[KS] A temple query

Frank Hoffmann hoffmann at koreanstudies.com
Mon Aug 11 03:47:17 EDT 2014

Yes, you might be right, but not sure. It COULD be Changan-sa 長安寺 as 
KBS (or the blogger) states. I think we would need to see a picture 
taken FROM that little bridge on the right in order to know more. The 
"2-tiered roof" of the main hall you mention is indeed not to be seen, 
at least not from that view.  But first of all, these three pictures 
were not all taken in 1925 or 1926, if any of them were. The group 
portrait, for example, was either taken on 20 April, afternoon, or the 
morning of 21 April 1911, during Weber's first visit, and not in the 
north but at some smaller temple close to the American gold mine 
Chiksan 稷山 in Chungchŏngnam-do. Close means here within 5 waking 
hours, in the mountains/hills.  

The other two pictures seem familiar, but I am not sure either (also do 
not have the books with me I would need to find them). Again, these 
other two images could be from the same or from two different places -- 
very unlikely from that same small monastery in Chungchŏngnam-do just 
mentioned. If from Kŭmgang-san, there were 34 monateries and temples. 
But that 'altar' as well as the birds-eye view photo could, because of 
the size, only depict one of the four great temples of Kŭmgang-san. 
Apart from Changan-sa there are (or were) Pyohun-sa 表訓寺, Singye-sa 神
溪寺, and Yujŏm-sa 楡岾寺. I would exclude all of them but Yujŏm-sa. 
So, **if** this is in Kŭmgang-san then it is very likely Yujŏm-sa, 
which was in structure rather close to Changan-sa (thus I understand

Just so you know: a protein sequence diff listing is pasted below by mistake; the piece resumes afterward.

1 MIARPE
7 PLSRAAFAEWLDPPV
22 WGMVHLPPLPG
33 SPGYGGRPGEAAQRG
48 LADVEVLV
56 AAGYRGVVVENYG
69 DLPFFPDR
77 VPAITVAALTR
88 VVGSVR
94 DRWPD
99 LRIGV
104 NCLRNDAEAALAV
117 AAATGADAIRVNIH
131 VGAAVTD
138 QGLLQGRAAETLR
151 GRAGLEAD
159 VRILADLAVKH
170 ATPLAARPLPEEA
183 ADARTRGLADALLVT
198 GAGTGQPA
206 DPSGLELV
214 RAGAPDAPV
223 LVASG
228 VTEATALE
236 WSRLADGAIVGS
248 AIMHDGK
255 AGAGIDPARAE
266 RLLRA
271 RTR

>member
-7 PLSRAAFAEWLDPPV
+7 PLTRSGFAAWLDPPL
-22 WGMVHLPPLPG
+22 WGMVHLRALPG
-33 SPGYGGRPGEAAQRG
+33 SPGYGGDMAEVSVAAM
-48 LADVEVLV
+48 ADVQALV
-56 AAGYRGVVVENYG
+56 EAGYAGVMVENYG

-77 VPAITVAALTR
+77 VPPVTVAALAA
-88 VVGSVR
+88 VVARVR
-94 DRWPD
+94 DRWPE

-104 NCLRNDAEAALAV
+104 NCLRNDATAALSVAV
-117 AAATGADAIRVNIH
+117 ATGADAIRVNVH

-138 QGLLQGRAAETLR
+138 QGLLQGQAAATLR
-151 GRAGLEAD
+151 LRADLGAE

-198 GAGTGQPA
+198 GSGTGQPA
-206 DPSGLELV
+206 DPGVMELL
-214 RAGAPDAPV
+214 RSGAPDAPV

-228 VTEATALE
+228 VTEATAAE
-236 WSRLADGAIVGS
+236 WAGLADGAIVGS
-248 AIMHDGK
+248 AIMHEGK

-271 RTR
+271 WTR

the mix-up KBS produced).

By the way, Weber wrote another beautiful book just about Kŭmgang-san, 
_In den Diamantbergen Koreas_ [In the Diamond Mountains of Korea] (St. 
Ottilien: Missionsverlag, 1927). I suggest to check that as well, if 
you have it around. (I do not.) It has lots of his watercolors and some 
photos. You might well find the posted pictures published in there. 
Unfortunately, he was rather uninterested in Buddhism and Korean 
culture, so his writings do not provide many insights when it comes to 
culture. But as a jet-setter of his time, one that thought of himself 
as a "scientist" and "ethnographer" and good colonialist for the Kaiser 
(until that pipe dream burst in 1918/19), he used his power and time 
for all these photographic and film documentaries -- and was fired soon 
after he returned from this trip, as it was just a little too much for 
his Bavarian order.


On Mon, 11 Aug 2014 11:56:22 +0900 (KST), Brother Anthony wrote:
> In the set of rather fine photos from Abbot Norbert Weber's 1926 
> visit located at http://parasports.co.kr/317 there are 3 temple 
> pictures, an overview, a group of monks, and the interior of a major 
> hall. The captions say (perhaps following the KBS documentary) that 
> the temple is Jangan-sa but of course it is not. Jangan-sa's main 
> hall had a 2-tiered roof and its main altar was quite different . . . 
> so does anyone know which temple this might be?
> Brother Anthony
> President, RAS Korea

Frank Hoffmann

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